Correlation of Peak Tidal Inspiratory Flow Measured Before and After Extubation in Adult Patients With Hypoxemia

  • STATUS
    Recruiting
  • participants needed
    28
  • sponsor
    Rush University Medical Center
Updated on 30 January 2023

Summary

In this study, patients who are ready for extubation and indicated for high-flow nasal cannula therapy after extubation will be enrolled, the investigators would measure the patient peak tidal inspiratory flow (PTIF) pre and post extubation to explore the correlation between the two PTIFs. Moreover, different HFNC flows would be applied, to explore the patient response in terms of oxygenation and lung aeration to different flow ratios that matched and are above post-extubation PTIF.

Description

High-flow nasal cannula (HFNC) oxygen therapy has been shown to improve oxygenation, reduce the need for intubation for patients with acute hypoxemic respiratory failure (AHRF) and avoid reintubation for post-extubation patients who had high-risk factors. HFNC refers to the delivery of gas at flows that exceed the patient peak inspiratory flow during tidal breathing, However, patient peak tidal inspiratory flow (PTIF) is found to vary greatly among different patients, from 20 to 50 L/min, making it difficult to properly set HFNC in a way to achieve the desired effects. In two recently published studies in intubated patients, PTIF varied from 25-65 L/min or 40-80 L/min, thus this study aims to investigate the correlation between pre-extubation PTIF in different modalities of SBT and post-extubation PTIF for adult patients, who are indicated to use HFNC immediately after extubation. In addition, the investigators aim to explore the patient response in terms of oxygenation and lung aeration to different flow ratios that matched and are above post-extubation PTIF.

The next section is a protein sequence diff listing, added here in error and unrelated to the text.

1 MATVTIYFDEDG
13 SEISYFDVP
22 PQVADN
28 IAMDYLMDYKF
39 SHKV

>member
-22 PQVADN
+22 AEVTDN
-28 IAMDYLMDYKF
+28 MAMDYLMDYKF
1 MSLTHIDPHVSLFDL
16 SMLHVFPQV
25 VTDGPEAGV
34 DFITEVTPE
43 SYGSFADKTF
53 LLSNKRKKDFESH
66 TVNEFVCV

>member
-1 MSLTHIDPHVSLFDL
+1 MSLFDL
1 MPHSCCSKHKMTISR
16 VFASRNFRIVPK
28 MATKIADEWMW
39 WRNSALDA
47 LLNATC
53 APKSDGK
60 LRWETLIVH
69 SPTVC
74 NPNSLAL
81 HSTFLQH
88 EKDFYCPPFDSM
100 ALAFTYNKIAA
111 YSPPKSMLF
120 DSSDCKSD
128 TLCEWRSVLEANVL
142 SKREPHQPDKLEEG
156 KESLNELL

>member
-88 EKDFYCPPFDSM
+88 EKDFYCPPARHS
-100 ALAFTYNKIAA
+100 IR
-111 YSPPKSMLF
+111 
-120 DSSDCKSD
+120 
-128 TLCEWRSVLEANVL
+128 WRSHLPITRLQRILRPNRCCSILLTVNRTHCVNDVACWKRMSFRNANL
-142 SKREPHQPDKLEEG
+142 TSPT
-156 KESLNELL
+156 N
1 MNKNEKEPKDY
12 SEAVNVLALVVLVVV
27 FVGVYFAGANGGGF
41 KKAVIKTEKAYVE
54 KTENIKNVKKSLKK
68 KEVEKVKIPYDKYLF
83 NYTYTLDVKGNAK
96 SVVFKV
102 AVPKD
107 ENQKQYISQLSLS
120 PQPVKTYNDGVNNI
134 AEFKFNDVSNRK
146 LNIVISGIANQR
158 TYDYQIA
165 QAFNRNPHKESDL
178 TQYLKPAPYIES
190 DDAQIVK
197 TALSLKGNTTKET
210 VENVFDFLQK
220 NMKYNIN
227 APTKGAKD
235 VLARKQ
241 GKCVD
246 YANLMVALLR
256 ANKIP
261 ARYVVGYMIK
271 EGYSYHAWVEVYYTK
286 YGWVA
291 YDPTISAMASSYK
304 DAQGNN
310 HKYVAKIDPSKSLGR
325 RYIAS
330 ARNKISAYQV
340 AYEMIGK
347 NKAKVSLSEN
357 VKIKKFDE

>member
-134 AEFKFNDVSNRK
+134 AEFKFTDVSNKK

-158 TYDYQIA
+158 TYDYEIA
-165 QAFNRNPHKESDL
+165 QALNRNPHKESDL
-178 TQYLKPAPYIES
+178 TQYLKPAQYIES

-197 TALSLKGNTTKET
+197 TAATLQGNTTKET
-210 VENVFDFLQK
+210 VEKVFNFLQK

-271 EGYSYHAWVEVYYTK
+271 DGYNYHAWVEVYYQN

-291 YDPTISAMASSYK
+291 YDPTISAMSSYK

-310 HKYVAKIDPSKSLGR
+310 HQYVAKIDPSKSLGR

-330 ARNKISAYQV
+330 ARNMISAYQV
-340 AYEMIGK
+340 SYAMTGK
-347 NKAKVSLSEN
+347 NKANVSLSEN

Details
Condition Hypoxemic Respiratory Failure
Treatment HFNC flow set at patient peak tidal inspiratory flow, HFNC flow set at 1.33 times of patient peak tidal inspiratory flow, HFNC flow set at 1.67 times of patient peak tidal inspiratory flow, HFNC flow set at 2 times of patient peak tidal inspiratory flow
Clinical Study IdentifierNCT04971148
SponsorRush University Medical Center
Last Modified on30 January 2023

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